Or maybe it’s just gonna be more science being really damn cool.

Whatever the case, yesterday was a day about celebrating resurrection. And even as the lovely little heathen I have become, I too could appreciate that feeling of a breath of fresh* air as a tomb opens and something you thought was dead walked out.

In my case, a character I spent five years writing and whose dead horse I thought I’d thoroughly bludgeoned beyond any future salvageability just up and showed up in the back of my mind and started talking and generating plot and apparently having a story again. And she’s not a character I’d heard from in a loooong time, outside of edits for that infernal manuscript of hers I swear I will finish cleaning up this year and finally send off into the vastly frightening, teeth-gnashing world of oh god please traditional publishing agents take on my book.

This character – Mariasa – she’s the closest analog of me I have in a character. Sort of. I’ve written short stories where the MC’s were also me, in some way, but I tended to be more self-aware about that. I wrote the short story because I needed to fling my emotions or my imagination into some other scenario so they could sort themselves out there. Or I was just playing pretend in words. That’s what we writers do, you know.

But Mariasa – I started writing her story when I was 14. I wasn’t super conscious of what I was doing, within my writing. I was just doing it. So I went along for about five years, pouring dreams and hopes and personality and adventure I couldn’t extract from my own life into this character. She was my soul, out having another life somewhere. And I didn’t realize this until about three years after I’d finished that first draft of her story. There is a line, in my development as a writer. “Before the time I realized that I’d used parts of real humans to shape many of my characters” and “After the time I realized that many of my female MC’s were basically alternate versions of me and that oh god so many of the male protagonists are based off of a certain guy friend and I should probably go smush my face into his and see how that goes.”

Ah, college.

Anyhoo. Mariasa. She lived in my head for so long. I would sit at my windowsill with my notebook in my lap and my dog at my feet and I’d loop the same 40-minute CD for hours and stare out my window at the world beyond it and it was really only a matter of how fast I could move the pencil to keep up with how fast Mariasa was traveling across her own world having adventures. She was the story I could just sit down and write. No writer’s block. No uncertainty. I’d sit down to pick up where I’d left off and suddenly have a backlog of five more scenes in my head that I needed to move Mariasa to. She was my great story.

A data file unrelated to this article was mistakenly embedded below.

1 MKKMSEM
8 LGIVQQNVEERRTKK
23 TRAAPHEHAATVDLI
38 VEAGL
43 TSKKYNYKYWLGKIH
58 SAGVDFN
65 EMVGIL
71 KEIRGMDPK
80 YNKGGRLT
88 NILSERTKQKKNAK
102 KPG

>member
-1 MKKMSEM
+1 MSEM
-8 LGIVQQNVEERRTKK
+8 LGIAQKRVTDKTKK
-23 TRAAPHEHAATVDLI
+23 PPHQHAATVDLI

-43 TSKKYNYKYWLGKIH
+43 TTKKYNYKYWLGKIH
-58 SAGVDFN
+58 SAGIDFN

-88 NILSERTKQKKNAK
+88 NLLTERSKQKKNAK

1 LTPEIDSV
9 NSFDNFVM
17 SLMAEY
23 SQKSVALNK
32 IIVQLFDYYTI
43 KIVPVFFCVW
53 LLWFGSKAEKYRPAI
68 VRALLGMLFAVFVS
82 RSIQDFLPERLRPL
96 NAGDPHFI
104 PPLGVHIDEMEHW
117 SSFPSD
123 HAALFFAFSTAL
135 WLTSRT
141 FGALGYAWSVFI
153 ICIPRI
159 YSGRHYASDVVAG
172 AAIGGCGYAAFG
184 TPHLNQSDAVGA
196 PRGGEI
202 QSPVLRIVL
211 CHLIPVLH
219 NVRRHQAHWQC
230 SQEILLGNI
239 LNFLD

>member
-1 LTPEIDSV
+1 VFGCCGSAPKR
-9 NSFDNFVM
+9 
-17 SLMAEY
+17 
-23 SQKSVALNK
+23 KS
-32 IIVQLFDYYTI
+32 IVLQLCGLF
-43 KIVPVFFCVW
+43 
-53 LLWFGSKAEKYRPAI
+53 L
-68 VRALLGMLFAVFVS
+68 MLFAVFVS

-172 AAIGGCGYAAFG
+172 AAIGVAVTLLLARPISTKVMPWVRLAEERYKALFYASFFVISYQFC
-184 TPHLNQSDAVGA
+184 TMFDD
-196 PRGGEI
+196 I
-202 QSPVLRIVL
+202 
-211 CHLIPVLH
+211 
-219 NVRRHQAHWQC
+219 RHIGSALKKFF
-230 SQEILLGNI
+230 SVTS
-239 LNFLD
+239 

And then I finished it. And I was 18, and my world and mental health simultaneously started to crack. Probably causative, that. But this meant that for five more years, Mariasa’s story stayed ended. I got stuck in this endless loop of editing. Because of course it was never good enough. Fix it. Fix it. Fix it. Grow into a different person with altered values and more knowledge and greater exposure and fix it again.

Over. And over. And over again.

Locked into a life structure of my own where I come up against the same brick wall again and again and locked into an editing loop where I’ve continually tried to smooth over the same set of passages while repeatedly stalling and not getting any further, I’ve been frustrated with the staleness of the same words and the same sort of life I’m writing them in, and I’ve been at the stage of “I just want to finish the damn thing” for a while now.

And then I went to Europe.

There was a lot of fresh air in Europe.

Mariasa’s story is one of adventures. I went out and had some adventures. Parts of me long quiet woke up again, and the other chatter that’s routinely bounced around in my mind and made it impossible to be properly productive, properly imaginative went silent. There was room for the quiet little voices in my mind that murmur about adventure to wake up again. I guess it makes sense that Mariasa would wake up, too.

And it’s a desperate relief, this resurrection. Because it means a part of me that I thought might be dead forever is coming back to life. Or at least did long enough for Mariasa to come out of whatever tomb in my mind she’d been hiding in.